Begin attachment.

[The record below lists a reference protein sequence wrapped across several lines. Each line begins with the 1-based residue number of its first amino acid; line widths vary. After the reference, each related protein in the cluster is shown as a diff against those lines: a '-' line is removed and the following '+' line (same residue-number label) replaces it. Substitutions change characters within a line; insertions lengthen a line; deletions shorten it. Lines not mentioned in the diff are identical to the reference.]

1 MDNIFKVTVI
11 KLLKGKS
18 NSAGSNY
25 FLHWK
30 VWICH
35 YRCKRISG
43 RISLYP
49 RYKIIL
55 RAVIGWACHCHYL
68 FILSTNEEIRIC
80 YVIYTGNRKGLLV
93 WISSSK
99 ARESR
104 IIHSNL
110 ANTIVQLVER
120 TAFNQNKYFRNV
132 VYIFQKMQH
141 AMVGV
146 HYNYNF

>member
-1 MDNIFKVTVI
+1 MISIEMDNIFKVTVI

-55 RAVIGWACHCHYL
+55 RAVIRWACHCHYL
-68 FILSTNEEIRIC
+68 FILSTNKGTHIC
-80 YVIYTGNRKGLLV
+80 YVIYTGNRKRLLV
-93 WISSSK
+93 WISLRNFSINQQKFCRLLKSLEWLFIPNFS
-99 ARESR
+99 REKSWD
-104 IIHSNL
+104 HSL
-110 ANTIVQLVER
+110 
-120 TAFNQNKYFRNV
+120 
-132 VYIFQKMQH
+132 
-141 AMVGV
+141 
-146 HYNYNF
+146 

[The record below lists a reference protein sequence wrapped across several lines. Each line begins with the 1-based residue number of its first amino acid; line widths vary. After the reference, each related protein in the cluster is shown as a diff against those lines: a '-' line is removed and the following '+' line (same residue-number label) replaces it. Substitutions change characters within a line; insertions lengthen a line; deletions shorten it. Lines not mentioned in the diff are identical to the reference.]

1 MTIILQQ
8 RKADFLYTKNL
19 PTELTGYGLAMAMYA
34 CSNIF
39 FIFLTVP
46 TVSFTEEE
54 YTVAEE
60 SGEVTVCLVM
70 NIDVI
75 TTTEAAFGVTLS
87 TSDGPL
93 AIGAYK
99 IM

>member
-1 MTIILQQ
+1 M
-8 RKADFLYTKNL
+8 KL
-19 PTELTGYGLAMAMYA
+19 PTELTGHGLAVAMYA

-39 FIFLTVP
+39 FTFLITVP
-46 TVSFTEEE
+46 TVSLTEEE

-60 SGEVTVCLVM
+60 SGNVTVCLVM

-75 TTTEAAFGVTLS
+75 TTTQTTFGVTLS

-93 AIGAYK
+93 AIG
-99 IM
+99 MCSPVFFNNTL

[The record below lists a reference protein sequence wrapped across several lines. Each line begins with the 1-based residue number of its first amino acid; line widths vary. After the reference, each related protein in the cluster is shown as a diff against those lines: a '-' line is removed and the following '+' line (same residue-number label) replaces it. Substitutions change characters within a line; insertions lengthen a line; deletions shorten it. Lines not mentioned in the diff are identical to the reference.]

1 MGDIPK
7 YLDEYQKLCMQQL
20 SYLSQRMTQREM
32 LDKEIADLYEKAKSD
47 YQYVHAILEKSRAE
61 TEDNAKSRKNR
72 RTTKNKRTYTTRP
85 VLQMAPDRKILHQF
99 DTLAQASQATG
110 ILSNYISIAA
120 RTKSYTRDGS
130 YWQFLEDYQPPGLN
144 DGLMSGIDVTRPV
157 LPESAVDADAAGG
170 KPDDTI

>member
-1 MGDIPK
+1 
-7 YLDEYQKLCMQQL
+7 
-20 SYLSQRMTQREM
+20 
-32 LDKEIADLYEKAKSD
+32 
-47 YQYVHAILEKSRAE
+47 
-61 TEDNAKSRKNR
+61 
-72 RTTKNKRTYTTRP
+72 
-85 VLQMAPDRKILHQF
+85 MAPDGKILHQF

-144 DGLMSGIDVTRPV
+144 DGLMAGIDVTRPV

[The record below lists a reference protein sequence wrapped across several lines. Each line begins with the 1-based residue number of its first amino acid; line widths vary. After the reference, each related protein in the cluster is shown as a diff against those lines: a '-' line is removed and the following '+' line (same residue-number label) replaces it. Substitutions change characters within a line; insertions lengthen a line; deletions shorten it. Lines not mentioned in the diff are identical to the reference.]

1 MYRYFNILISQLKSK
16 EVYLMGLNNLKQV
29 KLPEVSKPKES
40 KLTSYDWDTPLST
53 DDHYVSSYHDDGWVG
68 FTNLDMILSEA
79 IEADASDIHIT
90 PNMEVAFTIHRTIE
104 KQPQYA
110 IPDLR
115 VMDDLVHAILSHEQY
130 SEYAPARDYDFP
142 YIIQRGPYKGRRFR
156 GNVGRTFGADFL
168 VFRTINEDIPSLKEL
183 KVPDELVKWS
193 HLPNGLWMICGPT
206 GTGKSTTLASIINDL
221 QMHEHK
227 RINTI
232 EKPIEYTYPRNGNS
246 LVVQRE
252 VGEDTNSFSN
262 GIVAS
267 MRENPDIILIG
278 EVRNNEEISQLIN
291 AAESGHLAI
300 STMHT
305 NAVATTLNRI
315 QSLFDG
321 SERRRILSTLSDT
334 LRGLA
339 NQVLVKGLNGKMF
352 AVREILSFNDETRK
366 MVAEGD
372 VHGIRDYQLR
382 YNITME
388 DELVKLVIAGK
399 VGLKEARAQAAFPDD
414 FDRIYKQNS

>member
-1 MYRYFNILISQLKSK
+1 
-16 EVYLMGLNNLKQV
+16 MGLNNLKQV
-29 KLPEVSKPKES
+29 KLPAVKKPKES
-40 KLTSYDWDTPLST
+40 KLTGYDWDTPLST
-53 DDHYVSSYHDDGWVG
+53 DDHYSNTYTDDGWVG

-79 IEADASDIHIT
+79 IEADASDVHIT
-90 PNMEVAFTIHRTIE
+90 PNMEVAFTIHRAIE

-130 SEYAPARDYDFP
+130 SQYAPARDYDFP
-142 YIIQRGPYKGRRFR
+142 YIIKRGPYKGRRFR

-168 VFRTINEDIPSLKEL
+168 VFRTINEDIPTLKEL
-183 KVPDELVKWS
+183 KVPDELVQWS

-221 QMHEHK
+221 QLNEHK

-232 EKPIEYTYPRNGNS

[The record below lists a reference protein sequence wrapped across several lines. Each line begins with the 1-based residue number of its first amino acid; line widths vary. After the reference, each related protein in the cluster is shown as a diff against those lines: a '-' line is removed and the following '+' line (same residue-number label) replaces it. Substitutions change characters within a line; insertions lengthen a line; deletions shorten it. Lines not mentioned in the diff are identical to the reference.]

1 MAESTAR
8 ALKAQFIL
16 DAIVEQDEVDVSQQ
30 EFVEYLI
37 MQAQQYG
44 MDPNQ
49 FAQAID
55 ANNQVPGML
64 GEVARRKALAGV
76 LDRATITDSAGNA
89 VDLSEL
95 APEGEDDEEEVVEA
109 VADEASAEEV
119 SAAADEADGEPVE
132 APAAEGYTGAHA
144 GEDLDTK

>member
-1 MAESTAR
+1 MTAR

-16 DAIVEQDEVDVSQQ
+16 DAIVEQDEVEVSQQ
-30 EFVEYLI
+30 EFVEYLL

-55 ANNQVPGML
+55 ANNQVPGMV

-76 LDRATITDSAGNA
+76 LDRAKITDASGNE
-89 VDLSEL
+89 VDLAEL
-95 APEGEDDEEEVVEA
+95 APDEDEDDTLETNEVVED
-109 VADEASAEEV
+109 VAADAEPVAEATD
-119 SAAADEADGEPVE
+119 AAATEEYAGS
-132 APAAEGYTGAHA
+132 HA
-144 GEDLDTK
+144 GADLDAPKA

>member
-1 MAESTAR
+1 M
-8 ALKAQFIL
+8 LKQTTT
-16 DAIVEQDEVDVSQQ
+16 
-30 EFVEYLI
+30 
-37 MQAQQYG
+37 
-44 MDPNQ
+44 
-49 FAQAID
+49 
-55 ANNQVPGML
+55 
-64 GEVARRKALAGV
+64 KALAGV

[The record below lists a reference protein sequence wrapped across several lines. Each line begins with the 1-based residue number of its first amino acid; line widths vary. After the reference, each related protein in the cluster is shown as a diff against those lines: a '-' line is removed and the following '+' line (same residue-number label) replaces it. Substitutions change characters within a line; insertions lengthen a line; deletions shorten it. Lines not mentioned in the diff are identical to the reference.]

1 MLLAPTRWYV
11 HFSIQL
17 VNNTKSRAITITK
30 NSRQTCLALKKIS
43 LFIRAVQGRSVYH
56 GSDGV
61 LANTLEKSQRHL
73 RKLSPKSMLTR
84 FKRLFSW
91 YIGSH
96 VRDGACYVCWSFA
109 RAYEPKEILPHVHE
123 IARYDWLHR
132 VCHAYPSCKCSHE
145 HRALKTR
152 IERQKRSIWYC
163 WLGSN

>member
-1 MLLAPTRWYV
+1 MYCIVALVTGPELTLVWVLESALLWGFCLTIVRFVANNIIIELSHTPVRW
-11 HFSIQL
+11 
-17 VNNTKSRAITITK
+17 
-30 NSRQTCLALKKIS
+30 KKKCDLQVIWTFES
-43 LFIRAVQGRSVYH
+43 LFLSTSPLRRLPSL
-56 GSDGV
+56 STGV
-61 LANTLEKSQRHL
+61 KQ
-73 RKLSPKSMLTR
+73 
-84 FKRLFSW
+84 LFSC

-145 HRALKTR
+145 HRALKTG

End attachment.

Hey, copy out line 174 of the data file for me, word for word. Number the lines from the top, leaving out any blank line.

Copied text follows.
-168 VFRTINEDIPSLKEL